The lack of material written in Khmer language is a major obstacle to the rebuilding of the collection, and except for the National Library other public libraries are practically non-existent. Only a small educated part of the middle and upper classes takes advantage of the libraries, and reading for leisure is not common practice. By 2000 the National Library is housing 120.000 documents, including 2.313 palm leaf manuscripts, and employing 26 librarians with various background. Part of the English collection still consists of books taken from the US Embassy when it was sacked after the communist takeover in April 1975.

The library also stages various cultural events like an exhibition in cooperation with Centre Cultural Francais du Cambodge: Les plus beaux livres de la biblioteque nationale du Cambodge, in late 1999. And the only surviving group in traditional Khmer shadow theater, called Sbek Thom, were in 2000 performing the Buddhist Ramayana shadow play "Komka Tobtek" at the library every month.

Palm and mulberry leaf manuscripts, now in a A/C environment, have been microfilmed and cataloged on computer in a Cornell University Libraries project, and the project has later included the filming of the Toul Sleng archives at the genocide museum where tortures were fully documented by photos and repeatedly writing of confessions by inmates at the former S-21 prison. In four years nearly twenty thousand inmates would be tortured for confessions and killed in Tuol Sleng Prison, including the majority of Cambodian intellectuals and presumably librarians.

Hun Sen Library
At the Royal University of Phnom Penh was opened in January 1997. The university library is the most modern and frequently used of all libraries in Cambodia, housed in a two-storeyed designed building with computer cabling and a large reading room area. First library in Cambodia to offer Internet access from the very beginning in 1998, with in-house computer education courses. Outside Phnom Penh the high level of telecommunication costs is in general prohibitive for Internet access.


Hun Sen Library


Circulation counter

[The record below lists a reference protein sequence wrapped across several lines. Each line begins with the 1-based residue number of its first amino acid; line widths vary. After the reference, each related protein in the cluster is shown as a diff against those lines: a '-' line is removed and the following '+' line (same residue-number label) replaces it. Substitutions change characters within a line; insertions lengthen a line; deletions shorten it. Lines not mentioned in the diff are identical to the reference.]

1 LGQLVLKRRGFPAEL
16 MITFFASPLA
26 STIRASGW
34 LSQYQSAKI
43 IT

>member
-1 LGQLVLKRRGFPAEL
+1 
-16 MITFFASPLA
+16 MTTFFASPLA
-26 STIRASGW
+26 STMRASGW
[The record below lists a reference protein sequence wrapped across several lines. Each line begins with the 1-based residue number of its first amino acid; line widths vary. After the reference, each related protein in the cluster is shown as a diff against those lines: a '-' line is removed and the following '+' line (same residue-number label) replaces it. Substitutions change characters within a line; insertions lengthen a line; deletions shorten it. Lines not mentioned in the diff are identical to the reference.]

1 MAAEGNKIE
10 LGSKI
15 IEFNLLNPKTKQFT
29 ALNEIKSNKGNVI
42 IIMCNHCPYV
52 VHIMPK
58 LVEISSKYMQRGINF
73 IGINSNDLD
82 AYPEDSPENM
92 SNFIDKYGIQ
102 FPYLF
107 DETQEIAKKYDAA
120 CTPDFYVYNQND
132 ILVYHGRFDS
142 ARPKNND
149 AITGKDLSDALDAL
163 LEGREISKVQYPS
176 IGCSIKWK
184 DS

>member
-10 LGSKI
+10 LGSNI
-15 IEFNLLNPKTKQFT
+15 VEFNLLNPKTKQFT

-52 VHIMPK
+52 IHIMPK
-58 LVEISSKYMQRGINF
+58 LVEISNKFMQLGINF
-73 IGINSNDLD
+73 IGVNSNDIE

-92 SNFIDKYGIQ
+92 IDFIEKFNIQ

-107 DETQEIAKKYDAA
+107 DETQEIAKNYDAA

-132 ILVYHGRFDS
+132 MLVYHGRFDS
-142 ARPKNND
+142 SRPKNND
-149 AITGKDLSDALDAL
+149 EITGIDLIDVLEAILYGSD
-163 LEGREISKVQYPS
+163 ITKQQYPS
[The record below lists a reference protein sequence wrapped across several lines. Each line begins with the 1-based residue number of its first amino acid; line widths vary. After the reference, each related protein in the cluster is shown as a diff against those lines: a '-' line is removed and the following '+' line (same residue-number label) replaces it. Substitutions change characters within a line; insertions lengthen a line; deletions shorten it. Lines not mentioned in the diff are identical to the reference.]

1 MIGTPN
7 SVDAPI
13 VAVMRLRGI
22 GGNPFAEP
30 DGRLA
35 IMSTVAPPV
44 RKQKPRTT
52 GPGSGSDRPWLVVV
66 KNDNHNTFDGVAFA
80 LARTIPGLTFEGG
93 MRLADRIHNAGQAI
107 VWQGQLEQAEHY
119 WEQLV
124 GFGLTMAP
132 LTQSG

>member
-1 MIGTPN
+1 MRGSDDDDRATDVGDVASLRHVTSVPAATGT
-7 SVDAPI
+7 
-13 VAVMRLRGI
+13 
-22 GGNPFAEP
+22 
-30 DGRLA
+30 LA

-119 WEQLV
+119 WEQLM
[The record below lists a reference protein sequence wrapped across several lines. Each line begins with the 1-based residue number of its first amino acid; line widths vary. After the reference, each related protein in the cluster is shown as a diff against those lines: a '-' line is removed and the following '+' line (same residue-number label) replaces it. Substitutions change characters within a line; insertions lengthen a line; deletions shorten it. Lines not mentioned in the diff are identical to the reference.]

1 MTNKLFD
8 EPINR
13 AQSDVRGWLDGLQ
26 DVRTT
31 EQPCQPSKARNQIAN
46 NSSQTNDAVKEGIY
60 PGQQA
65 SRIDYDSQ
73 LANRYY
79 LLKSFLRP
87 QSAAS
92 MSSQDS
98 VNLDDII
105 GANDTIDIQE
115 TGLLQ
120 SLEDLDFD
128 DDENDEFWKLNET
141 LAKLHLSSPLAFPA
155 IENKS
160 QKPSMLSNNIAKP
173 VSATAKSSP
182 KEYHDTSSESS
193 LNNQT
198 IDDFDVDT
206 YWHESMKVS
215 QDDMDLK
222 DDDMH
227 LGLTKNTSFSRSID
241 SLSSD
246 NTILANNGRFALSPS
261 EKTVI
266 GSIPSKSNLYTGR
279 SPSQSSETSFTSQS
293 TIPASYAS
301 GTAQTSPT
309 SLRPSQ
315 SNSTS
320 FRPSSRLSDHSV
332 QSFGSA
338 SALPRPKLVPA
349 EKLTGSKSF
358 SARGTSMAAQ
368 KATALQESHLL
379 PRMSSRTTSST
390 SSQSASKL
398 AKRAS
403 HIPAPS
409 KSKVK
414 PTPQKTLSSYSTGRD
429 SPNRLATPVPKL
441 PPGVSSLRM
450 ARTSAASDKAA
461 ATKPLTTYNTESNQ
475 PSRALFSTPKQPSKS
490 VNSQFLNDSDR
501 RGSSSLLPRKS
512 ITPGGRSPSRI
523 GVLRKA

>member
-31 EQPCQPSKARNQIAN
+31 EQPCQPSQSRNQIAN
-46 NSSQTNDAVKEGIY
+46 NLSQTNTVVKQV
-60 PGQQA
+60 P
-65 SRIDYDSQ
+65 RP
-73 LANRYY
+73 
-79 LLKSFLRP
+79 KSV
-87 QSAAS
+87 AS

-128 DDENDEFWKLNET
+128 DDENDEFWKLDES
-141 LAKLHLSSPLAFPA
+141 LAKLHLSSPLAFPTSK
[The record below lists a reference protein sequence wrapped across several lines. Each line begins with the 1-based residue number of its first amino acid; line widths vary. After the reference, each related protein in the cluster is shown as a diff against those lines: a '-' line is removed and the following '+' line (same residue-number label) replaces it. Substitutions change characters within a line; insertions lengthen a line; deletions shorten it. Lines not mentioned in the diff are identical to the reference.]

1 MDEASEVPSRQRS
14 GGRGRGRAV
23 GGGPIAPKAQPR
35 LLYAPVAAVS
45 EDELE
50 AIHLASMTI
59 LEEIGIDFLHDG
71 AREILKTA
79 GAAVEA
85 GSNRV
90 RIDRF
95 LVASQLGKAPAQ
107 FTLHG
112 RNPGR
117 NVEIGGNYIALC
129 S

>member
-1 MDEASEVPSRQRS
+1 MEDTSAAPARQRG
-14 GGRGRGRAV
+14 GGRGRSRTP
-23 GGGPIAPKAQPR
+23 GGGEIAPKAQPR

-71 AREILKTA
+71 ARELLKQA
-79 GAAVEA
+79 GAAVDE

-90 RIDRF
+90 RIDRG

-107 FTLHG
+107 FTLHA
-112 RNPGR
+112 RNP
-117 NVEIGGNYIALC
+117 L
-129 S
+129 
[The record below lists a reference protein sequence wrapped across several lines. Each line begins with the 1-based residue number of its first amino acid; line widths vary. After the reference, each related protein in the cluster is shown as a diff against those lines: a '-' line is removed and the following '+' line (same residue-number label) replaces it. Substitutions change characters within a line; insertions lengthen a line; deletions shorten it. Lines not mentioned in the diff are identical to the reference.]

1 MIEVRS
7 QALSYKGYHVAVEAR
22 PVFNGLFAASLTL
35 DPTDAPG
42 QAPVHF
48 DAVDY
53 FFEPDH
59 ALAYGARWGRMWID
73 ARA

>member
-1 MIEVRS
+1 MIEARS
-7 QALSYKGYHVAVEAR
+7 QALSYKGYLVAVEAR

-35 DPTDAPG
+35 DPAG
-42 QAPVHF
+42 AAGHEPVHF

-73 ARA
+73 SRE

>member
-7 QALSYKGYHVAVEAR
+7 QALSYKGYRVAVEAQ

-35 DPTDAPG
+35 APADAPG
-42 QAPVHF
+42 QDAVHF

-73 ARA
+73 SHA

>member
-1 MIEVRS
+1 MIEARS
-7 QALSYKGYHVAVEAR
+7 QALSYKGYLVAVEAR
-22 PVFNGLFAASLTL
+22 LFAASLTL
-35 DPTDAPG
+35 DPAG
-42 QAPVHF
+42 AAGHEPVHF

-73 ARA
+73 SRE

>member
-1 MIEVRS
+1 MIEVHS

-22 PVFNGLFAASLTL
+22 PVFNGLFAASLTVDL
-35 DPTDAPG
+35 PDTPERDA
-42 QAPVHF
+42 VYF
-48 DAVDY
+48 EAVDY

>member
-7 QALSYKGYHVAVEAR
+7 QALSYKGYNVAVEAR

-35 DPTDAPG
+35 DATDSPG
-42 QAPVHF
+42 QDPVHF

Reading area

Around 600 students are visiting on a daily basis, a member card for students cost 3.500 Riel/year, allowing the borrowing of two books for a two weeks period. Now more than 10 staff members are having their BA or MA in Library and Information Science.

The library's collection is over 30.000 volumes in Khmer, English and French with some volumes in Vietnamese and Japanese, organized in areas according to DDC:

The Buddhist Institute Library
Once an important institute visited by people from all over the world. Much of what was held prior to the Khmer Rouge regime has been destroyed and the institution relocated.

Experts on Cambodian culture say that at least 80% of the country's vast archive of Buddhist text, many carved on fragile strips of palm leaf, fell victim to the regime's utilitarian motives, ending up as baskets and hats or simply destroyed.

Siem Reap. Public library
Located behind Wat Dam Nak, the sign on the library shows "Public Library of Setsuko Watunabe SiemReap" bearing the name of the Japanese founder and sponsor. The public library was opened in 1998 initiated by Mr. Heng Rattanak, who picked up ideas and his interest in library work from his years in refugee camps in Thailand, where a library with books in Thai was offered.


Public library


Library staff


Library use

Books can be taken out on deposit or used in the library. Textbooks for adults, mostly non-fiction in English, and books in Khmer bought at the local market, picture books and cartoons for children. Many books are donated by The Asia Foundation's Books for Asia-program, with books being selected by the library staff visiting the deposit of the foundation in Phnom Penh. A mobile library by car is serving rural districts around Siem Reap.

References


Rev. by Pierre Evald 02-12-04